Specifically, G-RNA designs a robust search space for the message-passing mechanism by adding the adjacency matrix mask operations into the search space, which comprises various defensive operation candidates and allows us to search for defensive GNNs. Furthermore, it defines a robustness metric to guide the search procedure, which helps to filter robust architectures. In this way, G-RNA helps understand GNN robustness from an architectural perspective and effectively searches for optimal adversarial robust GNNs.

Here is an example of G-RNA’s implementation.

First, set autogl backend and load the dataset.

```
# set autogl-backend
import os
os.environ["AUTOGL_BACKEND"] = "pyg"
# load dataset
from autogl.datasets import build_dataset_from_name
dataset = build_dataset_from_name('Cora', path='./')
```

Then, you could define your own GRNA space and GRNA estimator.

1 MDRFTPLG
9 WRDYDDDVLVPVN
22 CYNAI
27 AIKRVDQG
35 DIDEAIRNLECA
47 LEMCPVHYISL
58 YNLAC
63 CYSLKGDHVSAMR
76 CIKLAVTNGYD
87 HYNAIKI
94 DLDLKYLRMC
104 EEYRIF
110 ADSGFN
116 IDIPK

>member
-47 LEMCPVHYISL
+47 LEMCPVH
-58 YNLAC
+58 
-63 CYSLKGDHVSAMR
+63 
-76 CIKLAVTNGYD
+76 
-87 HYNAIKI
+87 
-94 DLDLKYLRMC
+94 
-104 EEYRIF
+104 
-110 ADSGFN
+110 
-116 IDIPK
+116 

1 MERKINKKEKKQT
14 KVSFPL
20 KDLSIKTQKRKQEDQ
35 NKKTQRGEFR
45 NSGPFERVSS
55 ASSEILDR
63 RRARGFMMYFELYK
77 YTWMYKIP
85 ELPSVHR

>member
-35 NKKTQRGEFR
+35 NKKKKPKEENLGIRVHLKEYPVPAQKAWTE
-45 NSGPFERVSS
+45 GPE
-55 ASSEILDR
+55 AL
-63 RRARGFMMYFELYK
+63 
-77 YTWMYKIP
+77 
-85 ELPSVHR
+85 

```
from autogl.module.nas.space import GRNASpace
from autogl.module.nas.estimator import GRNAEstimator
from autogl.module.nas.algorithm import GRNA
space = GRNASpace(
dropout=0.6,
input_dim = dataset[0].x.size(1),
output_dim = dataset[0].y.max().item()+1,
ops = ['gcn', "gat_2"],
rob_ops = ["identity","svd","jaccard","gnnguard"], # graph structure mask operation
act_ops = ['relu','elu','leaky_relu','tanh']
)
estimator = GRNAEstimator(
lambda_=0.05,
perturb_type='random',
adv_sample_num=10,
dis_type='ce',
ptbr=0.05
)
algorithm = GRNA(
n_warmup=1000,
population_size=100,
sample_size=50,
cycles=5000,
mutation_prob=0.05,
)
```

Or, you could simply use GRNA’s default parameters.

```
from autogl.solver import AutoNodeClassifier
solver = AutoNodeClassifier(
graph_models = (),
ensemble_module = None,
hpo_module = None,
nas_spaces=['grnaspace'],
nas_algorithms=['grna'],
nas_estimators=['grna']